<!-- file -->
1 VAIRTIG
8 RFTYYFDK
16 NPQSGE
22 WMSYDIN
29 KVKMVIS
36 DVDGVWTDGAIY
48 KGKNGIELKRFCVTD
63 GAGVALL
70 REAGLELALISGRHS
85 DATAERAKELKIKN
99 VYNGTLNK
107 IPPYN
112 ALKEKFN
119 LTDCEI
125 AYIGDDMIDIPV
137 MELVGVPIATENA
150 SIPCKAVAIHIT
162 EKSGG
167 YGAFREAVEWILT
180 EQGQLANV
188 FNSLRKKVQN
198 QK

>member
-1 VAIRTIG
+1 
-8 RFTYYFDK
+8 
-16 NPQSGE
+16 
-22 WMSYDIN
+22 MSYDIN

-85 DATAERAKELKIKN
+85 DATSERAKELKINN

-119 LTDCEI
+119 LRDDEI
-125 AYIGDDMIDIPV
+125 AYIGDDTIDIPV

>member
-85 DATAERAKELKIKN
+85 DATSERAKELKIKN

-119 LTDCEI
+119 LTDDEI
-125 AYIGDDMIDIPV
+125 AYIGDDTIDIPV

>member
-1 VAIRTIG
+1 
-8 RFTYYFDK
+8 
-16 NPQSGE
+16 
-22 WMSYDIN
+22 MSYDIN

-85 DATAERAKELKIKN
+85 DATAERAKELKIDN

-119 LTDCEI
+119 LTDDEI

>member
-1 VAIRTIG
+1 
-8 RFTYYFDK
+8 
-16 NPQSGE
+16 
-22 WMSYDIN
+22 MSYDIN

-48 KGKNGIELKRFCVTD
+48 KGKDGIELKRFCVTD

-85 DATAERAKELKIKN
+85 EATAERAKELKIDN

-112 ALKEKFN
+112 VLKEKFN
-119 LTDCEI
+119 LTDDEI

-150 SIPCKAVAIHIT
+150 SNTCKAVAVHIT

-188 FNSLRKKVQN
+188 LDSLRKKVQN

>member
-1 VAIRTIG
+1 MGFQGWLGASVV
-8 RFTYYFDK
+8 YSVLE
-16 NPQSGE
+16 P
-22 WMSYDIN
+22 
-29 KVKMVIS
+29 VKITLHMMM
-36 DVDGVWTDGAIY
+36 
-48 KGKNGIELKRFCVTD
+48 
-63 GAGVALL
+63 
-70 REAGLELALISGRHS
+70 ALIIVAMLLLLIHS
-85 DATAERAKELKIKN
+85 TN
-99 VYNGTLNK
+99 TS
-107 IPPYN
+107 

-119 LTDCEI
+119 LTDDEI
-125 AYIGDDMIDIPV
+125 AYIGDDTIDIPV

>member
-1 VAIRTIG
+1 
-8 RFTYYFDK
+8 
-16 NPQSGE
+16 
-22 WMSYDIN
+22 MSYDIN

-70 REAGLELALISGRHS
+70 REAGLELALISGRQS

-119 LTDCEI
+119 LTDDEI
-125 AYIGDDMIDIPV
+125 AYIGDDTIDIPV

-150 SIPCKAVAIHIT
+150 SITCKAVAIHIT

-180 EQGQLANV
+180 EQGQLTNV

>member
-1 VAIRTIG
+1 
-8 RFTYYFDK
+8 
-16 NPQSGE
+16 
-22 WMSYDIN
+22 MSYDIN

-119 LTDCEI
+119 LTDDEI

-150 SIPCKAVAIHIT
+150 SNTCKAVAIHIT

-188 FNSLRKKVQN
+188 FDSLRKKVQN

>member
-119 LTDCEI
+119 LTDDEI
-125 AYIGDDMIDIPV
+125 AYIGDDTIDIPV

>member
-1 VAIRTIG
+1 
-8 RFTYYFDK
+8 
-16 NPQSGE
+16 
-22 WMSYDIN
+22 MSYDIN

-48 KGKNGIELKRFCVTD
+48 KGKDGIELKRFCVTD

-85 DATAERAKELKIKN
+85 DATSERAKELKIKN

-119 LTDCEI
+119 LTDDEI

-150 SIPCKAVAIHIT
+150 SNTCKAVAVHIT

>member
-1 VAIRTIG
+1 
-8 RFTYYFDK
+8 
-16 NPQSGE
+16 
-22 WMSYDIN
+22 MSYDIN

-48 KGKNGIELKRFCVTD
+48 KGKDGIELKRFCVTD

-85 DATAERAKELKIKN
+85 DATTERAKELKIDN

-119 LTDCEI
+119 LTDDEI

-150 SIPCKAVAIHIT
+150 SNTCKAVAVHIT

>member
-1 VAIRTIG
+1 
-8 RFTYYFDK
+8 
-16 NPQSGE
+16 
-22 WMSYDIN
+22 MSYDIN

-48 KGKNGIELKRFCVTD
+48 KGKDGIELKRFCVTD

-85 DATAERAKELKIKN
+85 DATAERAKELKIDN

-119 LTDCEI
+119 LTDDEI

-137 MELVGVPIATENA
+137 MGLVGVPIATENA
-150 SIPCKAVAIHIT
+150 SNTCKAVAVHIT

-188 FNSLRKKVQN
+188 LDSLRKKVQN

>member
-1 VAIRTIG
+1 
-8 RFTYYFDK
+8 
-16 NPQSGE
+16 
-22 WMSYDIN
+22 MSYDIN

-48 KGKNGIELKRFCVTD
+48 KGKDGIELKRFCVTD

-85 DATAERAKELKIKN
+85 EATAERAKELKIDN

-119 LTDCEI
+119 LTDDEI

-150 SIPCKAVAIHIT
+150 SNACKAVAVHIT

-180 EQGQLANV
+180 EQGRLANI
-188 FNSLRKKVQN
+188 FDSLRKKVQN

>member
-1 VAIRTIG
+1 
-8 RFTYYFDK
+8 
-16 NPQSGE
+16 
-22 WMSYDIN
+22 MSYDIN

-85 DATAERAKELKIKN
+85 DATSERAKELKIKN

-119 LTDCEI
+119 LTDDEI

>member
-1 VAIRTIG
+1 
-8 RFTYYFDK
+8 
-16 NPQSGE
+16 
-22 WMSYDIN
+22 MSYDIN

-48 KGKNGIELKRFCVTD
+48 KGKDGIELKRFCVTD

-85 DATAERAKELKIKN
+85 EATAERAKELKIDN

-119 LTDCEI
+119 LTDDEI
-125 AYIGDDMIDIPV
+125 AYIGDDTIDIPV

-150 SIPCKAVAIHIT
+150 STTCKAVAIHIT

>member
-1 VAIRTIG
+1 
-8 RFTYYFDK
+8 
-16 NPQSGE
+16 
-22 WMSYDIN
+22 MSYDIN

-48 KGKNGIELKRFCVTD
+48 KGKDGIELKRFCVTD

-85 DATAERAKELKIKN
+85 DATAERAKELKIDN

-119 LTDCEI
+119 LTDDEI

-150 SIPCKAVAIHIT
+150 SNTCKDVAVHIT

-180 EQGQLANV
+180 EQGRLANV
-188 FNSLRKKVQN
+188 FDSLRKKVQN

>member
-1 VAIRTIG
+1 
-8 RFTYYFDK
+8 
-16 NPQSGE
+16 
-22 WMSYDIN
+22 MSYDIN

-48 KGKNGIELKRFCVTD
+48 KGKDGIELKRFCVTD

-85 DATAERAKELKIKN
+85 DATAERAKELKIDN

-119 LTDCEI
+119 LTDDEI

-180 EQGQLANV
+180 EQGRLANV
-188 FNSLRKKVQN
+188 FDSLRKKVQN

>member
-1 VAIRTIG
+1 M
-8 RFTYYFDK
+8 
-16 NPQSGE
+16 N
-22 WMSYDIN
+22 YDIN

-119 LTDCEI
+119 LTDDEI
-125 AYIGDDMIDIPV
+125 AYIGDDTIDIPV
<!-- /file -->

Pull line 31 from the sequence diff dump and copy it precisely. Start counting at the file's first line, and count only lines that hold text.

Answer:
+22 MSYDIN